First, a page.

Aesica Pharmaceuticals is planning to establish a new, dedicated facility for its inhalation development and manufacturing services at the company’s Nottingham, U.K. location. The center is an effort to capitalize on the company’s recent advances in this area of formulation and drug delivery, advances which they believe could help pharmaceutical companies that currently aren’t served very well the inhalation development community.
“If you spoke with me eight or nine years ago, I would have said the inhalation market had reached the saturation point,” says Jonathan Faulkes, business development manager for inhalation products at Aesica. “But Boehringer Ingelheim’s ipratropium bromide really opened up the COPD market. The COPD market has the potential to be absolutely huge.”
Chronic obstructive pulmonary disease (COPD) is characterized by a difficulty in breathing that worsens over time. The disease is caused by smoking or long-term exposure to industrial pollutants.
Although those causes are on the decline in the Western world, the opposite is true in developing countries, including Brazil, Russia, India and China (BRIC). In these nations, people with higher incomes are exploring luxury products such as cigarettes, and governments have yet to establish air-quality standards in their industries.
All of these factors point to an increasing market for COPD therapeutics, and one of the most effective way to delivery these treatments to lung tissue is inhalation.
“We’re also getting an increase in the administration of non-COPD antibacterial treatments for lung infections related to cystic fibrosis (CF),” says Faulkes. For example, Savara Pharmaceuticals has recently received $1.7 million from a nonprofit organization to develop an inhaled antibiotic to treat people with CF with persistent methicillin-resistant Staphylococcus aureus (MRSA) lung infections. “And there’s quite a bit of talk about oncology, especially for non-small cell lung cancer where you can directly impact the tissue and reduce side-effect profiles quickly.”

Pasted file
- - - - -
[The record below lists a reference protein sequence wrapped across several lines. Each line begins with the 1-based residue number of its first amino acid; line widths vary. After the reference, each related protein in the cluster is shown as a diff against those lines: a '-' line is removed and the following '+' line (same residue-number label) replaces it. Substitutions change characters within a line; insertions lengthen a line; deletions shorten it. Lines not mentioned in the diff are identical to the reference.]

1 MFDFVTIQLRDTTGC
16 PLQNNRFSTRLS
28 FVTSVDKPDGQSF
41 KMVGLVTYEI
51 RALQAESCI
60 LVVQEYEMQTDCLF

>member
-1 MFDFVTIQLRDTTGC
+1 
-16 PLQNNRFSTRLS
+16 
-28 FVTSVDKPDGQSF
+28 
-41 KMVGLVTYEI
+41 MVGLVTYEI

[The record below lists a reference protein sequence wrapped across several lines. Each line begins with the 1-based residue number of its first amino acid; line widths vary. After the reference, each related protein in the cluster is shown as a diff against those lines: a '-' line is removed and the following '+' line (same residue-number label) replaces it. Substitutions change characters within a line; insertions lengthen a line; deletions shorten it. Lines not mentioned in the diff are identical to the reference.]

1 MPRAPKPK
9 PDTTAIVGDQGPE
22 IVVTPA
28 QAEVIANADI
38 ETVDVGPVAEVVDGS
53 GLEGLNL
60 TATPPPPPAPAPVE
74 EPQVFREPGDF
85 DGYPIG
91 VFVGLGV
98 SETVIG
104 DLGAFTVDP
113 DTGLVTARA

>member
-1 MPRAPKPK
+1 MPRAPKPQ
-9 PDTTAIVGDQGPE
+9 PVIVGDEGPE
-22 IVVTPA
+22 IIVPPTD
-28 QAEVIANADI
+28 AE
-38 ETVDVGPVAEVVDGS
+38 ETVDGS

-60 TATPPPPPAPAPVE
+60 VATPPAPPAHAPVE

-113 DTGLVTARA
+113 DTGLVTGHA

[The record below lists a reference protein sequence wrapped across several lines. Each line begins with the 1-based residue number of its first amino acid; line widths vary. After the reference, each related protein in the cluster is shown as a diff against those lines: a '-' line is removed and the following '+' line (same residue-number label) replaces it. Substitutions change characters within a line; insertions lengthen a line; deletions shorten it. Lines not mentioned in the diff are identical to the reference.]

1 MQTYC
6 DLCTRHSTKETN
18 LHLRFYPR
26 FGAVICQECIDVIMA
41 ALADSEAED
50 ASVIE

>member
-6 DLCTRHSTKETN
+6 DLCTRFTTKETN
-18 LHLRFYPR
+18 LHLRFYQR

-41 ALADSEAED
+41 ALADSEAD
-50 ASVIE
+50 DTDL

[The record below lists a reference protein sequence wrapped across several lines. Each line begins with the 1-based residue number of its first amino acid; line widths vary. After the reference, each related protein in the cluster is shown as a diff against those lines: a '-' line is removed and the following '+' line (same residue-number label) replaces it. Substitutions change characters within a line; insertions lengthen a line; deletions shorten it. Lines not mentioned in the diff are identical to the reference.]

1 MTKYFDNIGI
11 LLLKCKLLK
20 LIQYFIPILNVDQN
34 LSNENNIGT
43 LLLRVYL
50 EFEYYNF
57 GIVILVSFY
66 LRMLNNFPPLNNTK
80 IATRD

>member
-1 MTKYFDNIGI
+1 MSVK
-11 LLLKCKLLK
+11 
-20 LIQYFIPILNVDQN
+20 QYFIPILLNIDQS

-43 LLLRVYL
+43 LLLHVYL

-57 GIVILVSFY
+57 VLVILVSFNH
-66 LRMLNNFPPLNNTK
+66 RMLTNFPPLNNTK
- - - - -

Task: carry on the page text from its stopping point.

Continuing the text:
Of course, not every drug is ideal for inhalation. For example, several years ago, many pharmaceutical companies were developing insulin inhalation products. Although some of these products remain in development, such as MannKind’s inhalable insulin Afrezza, which is currently being reviewed by the U.S. Food and Drug Administration, most of these products were abandoned because they would cost more than the already well-accepted autoinjectors and pens developed for insulin delivery.
“That was a horrendous mistake for inhalation development,” says Faulkes. “But CF products and gene therapy drugs would be fantastic to go through the lung. And we have clients coming with peptides who want an easier way to get the peptide into the body other than injecting it.”
Inhalation development is a highly specialized skill and often quite expensive, but Aesica is hoping to lower those barriers for small universities and medium pharmaceutical and biotech companies. To do so, Aesica has spent the past five years developing their inhalation services.
One of their most recent advances came through a partnership with 3P Innovation Ltd. (Warwick, U.K.), which has developed the Fill2Weight system for powder filling. The system allows for quick, robust capsule filling.
“It’s a high-quality, high-throughput system,” says Faulkes. “[It provides] a lot more capsules for a given time, and we have 100 percent weight check-in to make sure of the correct dosage. This technology is a really quick, clever solution without the compaction that you would normally get with capsule-filling technology.”
And because Aesica doesn’t sell a commercial inhalation device itself, Faulkes believes that the company is in a unique position to help pharmaceutical companies who have their own device. “Aesica is device-neutral, so we can develop a company’s device and formulation, and then push them into development and then into commercial.”
Filed Under: Drug Discovery